The government’s proposed requirement for renewable developers to offer ownership of plants to communities should not be seen as a burden, according to Community Energy England.
Recent government proposals call for developers to offer communities the opportunity to invest in local renewable projects. The Queen’s Speech in June introduced the concept of Community Electricity Right which could force developers to offer investment opportunities in local projects through legislation.
CEE director Philip Wolfe explained why he thinks the proposals are a positive step for the industry. He said: “We understand why some commercial companies believe it will act as a drag on their developments. That’s why CEE is setting up a platform to help them find project-ready partners in the community sector. We hope and expect that most developers will recognise how this change can benefit their projects; and will engage positively, rather than trying to water down the proposals.”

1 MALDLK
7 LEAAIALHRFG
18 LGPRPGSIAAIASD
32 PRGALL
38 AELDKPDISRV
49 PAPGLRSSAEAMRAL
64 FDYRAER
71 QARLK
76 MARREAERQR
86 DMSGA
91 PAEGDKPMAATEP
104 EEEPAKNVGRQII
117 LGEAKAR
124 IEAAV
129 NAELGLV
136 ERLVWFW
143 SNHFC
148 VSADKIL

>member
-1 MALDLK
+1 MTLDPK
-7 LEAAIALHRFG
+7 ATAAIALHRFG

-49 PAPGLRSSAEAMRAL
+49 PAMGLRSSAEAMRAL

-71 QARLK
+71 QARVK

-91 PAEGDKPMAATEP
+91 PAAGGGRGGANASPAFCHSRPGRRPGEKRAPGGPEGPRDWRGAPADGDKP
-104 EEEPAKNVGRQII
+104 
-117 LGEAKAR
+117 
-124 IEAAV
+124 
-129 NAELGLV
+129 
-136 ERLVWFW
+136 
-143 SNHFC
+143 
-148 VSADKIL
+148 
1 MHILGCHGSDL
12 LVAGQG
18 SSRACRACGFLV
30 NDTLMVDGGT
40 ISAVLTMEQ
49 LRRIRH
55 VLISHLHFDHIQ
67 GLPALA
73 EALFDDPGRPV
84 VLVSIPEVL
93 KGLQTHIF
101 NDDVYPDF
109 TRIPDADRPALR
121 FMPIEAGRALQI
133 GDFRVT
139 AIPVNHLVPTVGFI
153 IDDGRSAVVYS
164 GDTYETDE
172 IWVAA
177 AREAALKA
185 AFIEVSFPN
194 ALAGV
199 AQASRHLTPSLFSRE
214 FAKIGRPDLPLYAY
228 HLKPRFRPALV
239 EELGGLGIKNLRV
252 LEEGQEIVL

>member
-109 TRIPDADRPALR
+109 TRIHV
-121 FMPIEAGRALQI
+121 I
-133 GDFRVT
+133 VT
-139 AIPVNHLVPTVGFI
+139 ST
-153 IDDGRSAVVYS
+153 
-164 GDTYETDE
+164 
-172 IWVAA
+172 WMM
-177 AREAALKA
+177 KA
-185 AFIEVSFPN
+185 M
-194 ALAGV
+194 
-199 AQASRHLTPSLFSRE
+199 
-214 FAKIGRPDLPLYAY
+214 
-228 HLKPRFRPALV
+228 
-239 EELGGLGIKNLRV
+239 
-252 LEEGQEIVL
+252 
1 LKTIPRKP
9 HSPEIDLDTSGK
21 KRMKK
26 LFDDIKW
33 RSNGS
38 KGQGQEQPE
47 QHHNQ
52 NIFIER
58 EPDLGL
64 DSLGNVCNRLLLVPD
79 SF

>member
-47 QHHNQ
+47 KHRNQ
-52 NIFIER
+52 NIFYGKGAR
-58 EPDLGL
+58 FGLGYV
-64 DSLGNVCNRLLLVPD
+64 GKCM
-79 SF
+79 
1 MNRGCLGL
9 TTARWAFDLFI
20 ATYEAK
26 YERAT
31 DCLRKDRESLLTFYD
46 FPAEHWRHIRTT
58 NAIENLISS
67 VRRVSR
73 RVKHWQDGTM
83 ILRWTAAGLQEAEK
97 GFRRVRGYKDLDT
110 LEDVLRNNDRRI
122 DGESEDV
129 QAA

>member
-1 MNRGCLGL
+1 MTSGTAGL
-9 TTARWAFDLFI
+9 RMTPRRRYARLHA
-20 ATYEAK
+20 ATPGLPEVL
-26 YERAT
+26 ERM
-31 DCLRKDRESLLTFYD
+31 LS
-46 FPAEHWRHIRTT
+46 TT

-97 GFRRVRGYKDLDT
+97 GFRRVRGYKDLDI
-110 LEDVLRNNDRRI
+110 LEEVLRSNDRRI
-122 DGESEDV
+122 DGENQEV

- Split ownership: where the generating station is divided into separate plants; one owned by the commercial developer and the other by a community organisation
- Joint ownership: where the corporate and community partners each own a share of a single generating plant
- Shared revenue: where the plant is developed and operated by the commercial partner with the community group buying the right to a proportion of the project’s income
“The taskforce has made an excellent start with this report,” comments Kathy Smyth, policy director CCE. “The focus on genuine ownership models through established community organisations is welcome. While supporting these key features, our response will also call for a higher level of ambition. It is crucial that commercial developers genuinely embrace the voluntary scheme, so that government doesn’t need to fall back on the legislative powers it is sensibly putting in its back pocket.”
CEE is organising a seminar on the benefits of shared ownership in London on 18 September in order to allay developers’ concerns.